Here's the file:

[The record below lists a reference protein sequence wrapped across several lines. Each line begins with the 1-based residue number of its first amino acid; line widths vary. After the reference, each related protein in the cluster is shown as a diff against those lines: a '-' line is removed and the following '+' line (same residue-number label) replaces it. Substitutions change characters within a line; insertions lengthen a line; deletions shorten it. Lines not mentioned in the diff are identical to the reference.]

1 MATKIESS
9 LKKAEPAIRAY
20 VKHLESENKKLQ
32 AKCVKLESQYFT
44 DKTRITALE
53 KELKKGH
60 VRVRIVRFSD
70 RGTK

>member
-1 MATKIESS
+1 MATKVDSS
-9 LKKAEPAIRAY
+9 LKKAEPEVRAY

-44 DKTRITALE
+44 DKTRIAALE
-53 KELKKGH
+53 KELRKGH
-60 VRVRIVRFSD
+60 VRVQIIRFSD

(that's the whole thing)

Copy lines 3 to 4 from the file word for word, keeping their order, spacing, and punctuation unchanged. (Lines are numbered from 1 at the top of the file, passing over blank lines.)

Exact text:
9 LKKAEPAIRAY
20 VKHLESENKKLQ